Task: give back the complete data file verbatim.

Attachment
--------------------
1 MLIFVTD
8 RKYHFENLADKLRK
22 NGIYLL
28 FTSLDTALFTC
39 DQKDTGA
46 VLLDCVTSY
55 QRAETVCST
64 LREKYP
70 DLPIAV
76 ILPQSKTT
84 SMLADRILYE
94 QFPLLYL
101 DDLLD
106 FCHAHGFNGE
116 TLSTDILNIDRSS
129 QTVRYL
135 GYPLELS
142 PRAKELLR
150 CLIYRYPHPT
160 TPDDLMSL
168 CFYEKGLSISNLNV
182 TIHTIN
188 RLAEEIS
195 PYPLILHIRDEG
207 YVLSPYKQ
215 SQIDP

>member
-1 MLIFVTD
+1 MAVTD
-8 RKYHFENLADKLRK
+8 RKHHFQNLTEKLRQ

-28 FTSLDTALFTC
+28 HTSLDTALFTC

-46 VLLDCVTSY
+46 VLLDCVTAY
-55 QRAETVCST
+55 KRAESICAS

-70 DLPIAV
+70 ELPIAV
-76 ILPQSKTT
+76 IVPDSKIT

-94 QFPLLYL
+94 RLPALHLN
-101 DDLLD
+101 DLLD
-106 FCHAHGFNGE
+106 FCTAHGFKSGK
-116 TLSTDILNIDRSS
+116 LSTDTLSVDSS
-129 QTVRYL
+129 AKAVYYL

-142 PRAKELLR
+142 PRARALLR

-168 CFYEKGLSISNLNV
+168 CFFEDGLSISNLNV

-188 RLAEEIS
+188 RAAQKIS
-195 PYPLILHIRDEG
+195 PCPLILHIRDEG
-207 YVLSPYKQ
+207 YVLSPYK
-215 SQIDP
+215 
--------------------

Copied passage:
1 MLIFVTD
8 RKYHFENLADKLRK
22 NGIYLL
28 FTSLDTALFTC
39 DQKDTGA
46 VLLDCVTSY
55 QRAETVCST
64 LREKYP
70 DLPIAV
76 ILPQSKTT
84 SMLADRILYE
94 QFPLLYL
101 DDLLD
106 FCHAHGFNGE
116 TLSTDILNIDRSS
129 QTVRYL
135 GYPLELS
142 PRAKELLR
150 CLIYRYPHPT
160 TPDDLMSL
168 CFYEKGLSISNLNV
182 TIHTIN
188 RLAEEIS
195 PYPLILHIRDEG
207 YVLSPYKQ
215 SQIDP

>member
-1 MLIFVTD
+1 MAVTD
-8 RKYHFENLADKLRK
+8 RKHHFQNLTEKLRQ

-28 FTSLDTALFTC
+28 HTSLDTALFTC

-46 VLLDCVTSY
+46 VLLDCVTAY
-55 QRAETVCST
+55 KRAESICAS

-70 DLPIAV
+70 ELPIAV
-76 ILPQSKTT
+76 IVPDSKIT

-94 QFPLLYL
+94 RLPALHLN
-101 DDLLD
+101 DLLD
-106 FCHAHGFNGE
+106 FCTAHGFKSGK
-116 TLSTDILNIDRSS
+116 LSTDTLSVDSS
-129 QTVRYL
+129 AKAVYYL

-142 PRAKELLR
+142 PRARALLR

-168 CFYEKGLSISNLNV
+168 CFFEDGLSISNLNV

-188 RLAEEIS
+188 RAAQKIS
-195 PYPLILHIRDEG
+195 PCPLILHIRDEG
-207 YVLSPYKQ
+207 YVLSPYK
-215 SQIDP
+215 